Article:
By Mac McPhail Contributing columnist
May 4, 2014
It seemed like a good idea at the time.
I’m sure my Aunt Betty felt that way. She had been an elementary school teacher for years. She knew how to motivate and handle us kids. She knew how to use incentives to her advantage, or she thought.
My sister and I had spent the night with my cousin, Retta. Being children, we were naturally looking for something to do to occupy our time. And Aunt Betty was looking for something to us busy and out of her hair.
Back in those days, very few people had air conditioning in their home. In the summertime that meant open windows, inorder to try to keep the home from being so warm. Even with screens in the windows, flies could get in the house. So that summer morning, Aunt Betty had an idea to keep us busy and get rid of some flies that had gotten in the house.
“I’ll give you one penny for each fly you kill,” she said. She gave each one of us a fly swat and sent us out on our mission. The mission soon became a competition, and besides, we were getting paid for it. OK, a penny wasn’t much, even back then, but it was an incentive.
There weren’t that many flies in the house, so it didn’t take long to get rid of them. We would stack our deceased flies in little pile and keep track of how many we had killed. Pretty soon all the flies in the house had met their maker. We needed more flies to kill if we were going to make any more money.
This is where Aunt Betty’s plan backfired. We kids decided if we were going to kill more flies in the house we needed more flies in the house. So we opened up the back door and the door under the carport so more could come in. A few came in. But we needed more flies so we could make more money. It took quite a few pennies to get enough to buy a drink and a candy bar. So we went outside and started fanning the flies into the house. When we got as many into the house as possible, we shut the doors and the hunt began again. When Aunt Betty came back home, she couldn’t believe how many flies we had killed. We just took our payment and counted to see if we had enough for that drink and candy bar.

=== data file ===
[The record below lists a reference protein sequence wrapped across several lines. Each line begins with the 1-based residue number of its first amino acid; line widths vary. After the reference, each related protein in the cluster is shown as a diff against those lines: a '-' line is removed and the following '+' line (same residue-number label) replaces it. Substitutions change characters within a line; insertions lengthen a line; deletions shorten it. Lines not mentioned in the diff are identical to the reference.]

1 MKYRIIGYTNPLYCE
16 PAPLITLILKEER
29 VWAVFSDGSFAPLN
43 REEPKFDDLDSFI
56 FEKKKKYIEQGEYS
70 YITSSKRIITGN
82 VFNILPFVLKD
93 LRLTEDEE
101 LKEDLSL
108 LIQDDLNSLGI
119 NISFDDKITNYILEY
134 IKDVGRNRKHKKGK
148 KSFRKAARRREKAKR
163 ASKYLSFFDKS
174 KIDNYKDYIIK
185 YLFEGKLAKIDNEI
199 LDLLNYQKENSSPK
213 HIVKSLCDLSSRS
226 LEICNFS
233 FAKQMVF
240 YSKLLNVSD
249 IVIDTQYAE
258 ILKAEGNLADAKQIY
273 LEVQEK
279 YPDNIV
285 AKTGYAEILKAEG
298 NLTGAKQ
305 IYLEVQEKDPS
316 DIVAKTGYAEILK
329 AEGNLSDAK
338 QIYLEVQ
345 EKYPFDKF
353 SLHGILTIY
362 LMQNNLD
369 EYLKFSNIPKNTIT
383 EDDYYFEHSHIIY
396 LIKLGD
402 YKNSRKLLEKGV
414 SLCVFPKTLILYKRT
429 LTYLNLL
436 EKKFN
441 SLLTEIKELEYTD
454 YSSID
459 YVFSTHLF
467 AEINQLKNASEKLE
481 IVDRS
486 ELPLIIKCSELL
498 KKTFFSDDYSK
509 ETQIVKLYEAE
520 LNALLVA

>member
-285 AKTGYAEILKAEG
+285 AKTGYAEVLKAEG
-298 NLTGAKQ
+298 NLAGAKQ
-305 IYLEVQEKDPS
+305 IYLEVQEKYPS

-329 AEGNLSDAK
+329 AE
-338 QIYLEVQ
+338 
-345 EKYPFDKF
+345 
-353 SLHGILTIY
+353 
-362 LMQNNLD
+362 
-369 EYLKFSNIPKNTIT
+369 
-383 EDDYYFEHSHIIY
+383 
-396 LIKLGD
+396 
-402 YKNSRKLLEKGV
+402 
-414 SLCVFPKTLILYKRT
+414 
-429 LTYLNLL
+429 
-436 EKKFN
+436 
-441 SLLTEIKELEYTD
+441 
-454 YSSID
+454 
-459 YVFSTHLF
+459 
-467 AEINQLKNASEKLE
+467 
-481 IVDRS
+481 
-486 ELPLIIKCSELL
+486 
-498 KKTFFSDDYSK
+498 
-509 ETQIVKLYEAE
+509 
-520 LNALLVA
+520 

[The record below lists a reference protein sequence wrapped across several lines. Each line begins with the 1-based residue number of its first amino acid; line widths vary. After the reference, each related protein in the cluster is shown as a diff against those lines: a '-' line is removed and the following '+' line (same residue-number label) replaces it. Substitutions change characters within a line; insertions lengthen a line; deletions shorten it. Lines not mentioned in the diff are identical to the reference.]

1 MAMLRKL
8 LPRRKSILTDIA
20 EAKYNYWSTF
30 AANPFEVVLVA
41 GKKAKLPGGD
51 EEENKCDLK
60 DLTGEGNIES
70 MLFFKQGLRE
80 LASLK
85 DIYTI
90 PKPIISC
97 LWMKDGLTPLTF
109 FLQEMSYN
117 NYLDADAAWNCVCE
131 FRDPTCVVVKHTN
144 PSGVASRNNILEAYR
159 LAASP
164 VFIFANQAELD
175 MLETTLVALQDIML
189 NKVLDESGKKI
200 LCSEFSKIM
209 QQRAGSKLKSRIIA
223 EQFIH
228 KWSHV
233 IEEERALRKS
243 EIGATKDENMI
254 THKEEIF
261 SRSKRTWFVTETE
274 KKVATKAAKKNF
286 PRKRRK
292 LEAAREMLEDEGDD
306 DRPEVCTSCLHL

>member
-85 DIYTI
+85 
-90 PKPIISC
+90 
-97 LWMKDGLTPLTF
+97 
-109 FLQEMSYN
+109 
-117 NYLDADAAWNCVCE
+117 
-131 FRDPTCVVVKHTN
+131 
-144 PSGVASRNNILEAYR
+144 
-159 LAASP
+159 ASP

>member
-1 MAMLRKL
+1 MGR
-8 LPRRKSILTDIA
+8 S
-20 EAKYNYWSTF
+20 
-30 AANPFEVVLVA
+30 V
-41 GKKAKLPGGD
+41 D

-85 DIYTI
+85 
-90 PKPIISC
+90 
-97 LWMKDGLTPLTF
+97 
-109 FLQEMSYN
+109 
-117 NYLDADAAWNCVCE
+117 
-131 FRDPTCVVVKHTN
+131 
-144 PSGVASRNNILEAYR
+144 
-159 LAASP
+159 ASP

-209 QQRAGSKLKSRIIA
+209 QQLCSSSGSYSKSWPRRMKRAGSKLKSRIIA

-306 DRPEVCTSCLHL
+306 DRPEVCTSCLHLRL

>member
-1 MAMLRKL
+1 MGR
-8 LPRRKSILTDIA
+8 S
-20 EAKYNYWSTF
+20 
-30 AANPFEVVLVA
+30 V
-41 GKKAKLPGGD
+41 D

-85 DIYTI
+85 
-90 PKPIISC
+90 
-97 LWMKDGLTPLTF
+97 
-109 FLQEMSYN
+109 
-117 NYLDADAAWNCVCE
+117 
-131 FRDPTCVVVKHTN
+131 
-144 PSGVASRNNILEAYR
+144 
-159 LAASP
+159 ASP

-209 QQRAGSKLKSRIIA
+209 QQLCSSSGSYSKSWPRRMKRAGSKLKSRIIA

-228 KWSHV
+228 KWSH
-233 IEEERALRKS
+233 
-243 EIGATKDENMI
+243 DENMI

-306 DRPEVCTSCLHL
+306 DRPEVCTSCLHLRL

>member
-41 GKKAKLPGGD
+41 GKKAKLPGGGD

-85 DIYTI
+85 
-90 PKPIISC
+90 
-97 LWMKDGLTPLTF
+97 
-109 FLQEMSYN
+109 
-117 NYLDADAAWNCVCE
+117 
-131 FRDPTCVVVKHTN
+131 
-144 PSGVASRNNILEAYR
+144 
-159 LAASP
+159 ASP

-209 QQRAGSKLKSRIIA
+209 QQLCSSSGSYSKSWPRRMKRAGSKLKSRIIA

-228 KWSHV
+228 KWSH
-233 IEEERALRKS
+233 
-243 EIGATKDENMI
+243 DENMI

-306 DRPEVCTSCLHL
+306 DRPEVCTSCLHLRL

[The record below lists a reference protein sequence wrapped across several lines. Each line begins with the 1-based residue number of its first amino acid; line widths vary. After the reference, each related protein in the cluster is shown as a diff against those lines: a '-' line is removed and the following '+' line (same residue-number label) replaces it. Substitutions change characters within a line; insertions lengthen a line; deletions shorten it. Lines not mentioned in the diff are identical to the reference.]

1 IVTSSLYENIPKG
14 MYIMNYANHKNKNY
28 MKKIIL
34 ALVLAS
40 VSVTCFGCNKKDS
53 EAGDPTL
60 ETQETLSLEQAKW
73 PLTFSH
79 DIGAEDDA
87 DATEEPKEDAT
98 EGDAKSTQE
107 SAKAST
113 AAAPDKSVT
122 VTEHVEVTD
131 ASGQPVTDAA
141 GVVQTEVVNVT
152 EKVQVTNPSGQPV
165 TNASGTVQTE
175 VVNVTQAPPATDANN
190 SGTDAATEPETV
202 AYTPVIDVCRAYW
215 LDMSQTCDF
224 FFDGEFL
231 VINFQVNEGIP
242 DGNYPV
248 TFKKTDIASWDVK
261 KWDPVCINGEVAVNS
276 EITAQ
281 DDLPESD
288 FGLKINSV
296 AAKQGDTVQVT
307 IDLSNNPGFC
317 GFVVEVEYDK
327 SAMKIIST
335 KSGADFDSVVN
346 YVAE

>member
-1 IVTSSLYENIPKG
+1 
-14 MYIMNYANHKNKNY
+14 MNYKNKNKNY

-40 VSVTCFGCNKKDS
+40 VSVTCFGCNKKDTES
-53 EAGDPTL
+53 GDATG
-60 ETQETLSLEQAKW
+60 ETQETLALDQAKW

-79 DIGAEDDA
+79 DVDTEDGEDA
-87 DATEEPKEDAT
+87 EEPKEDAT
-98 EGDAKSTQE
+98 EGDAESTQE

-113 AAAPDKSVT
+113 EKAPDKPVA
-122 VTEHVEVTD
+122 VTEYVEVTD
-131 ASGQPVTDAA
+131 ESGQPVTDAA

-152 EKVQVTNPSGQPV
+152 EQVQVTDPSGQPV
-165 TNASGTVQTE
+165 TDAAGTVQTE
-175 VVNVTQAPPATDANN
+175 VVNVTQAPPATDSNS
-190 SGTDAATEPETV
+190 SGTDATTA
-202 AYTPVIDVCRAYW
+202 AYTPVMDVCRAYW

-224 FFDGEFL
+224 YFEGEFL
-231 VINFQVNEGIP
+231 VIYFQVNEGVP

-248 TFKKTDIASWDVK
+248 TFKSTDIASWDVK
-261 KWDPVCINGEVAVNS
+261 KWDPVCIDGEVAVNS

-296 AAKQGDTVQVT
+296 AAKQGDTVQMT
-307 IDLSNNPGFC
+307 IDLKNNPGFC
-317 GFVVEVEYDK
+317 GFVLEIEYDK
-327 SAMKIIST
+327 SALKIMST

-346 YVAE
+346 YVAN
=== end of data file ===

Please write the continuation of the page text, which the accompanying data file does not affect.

You see, incentives do affect behavior. The problem is that they may not affect behavior in the manner desired. The incentive Aunt Betty offered us, a penny for each fly killed, enticed us to kill all the flies in her house. But it also tempted us to let more flies in so that we could make more money.
Incentives are used often in business, government and organizations. While achieving their goal sometimes, quite often those incentives are ineffective and may even be detrimental to the goals and purposes for which they were intended. Because it is often hard to predict beforehand how people will react to those incentives.
A recent example of incentives gone awry is the cheating scandal uncovered a couple of years ago in the Atlanta school system. The Georgia Bureau of Investigation named 178 teachers and principals in the scandal. In 2009 Atlanta school Superintendent Beverly Hall was named U.S. superintendent of the year. On June 30, 2012, she stepped down in shame.
The cheating scandal centered around the dependence on End of Grade Testing (EOG) for evaluating and rewarding teachers, principals and administrators. The investigators found that teachers and principals actually erased and changed answers in 2009 inorder to improve test scores. Other tactics used ranged from voice inflection and pointing to answers in the classroom to simply changing the answers after testing was complete. They would also place a smart student beside a not-so-smart student and indirectly encourage cheating by the not-so-smart student. Gee, I wonder what that child learned in school that day.
Why did the Atlanta teachers and administrators take these unethical steps inorder for the students at their schools to achieve higher test scores? One word, incentives. If your students did not do well on the EOG, you, as a teacher or principal, were in danger of losing your job. But high test scores led to bonuses. As an example, in one school every employee, from custodian to the principal, received a $2000.00 bonus for high scores on the EOG. (This was one of the schools where cheating was rampant on the tests.) Superintendent Hall received tens of thousands of dollars in bonuses during her tenure and the Atlanta school system itself received honors and funding from the Broad Foundation and the Bill and Melinda Gates Foundation, based on those unscrupulous test scores.
Even here, as we head toward the end of another school year, there will be emphasis in almost every classroom on EOG testing, because of the incentives for higher test scores. And I wonder how much time the next few weeks will be spent “teaching the test,” rather than teaching to learn.
Yes, sometimes incentives don’t work the way they are planned. Aunt Betty’s incentives only cost her a few pennies. But a few flies in the house are a small problem compared to the cost of students unprepared to face the outside world because of an overemphasis on “testing.”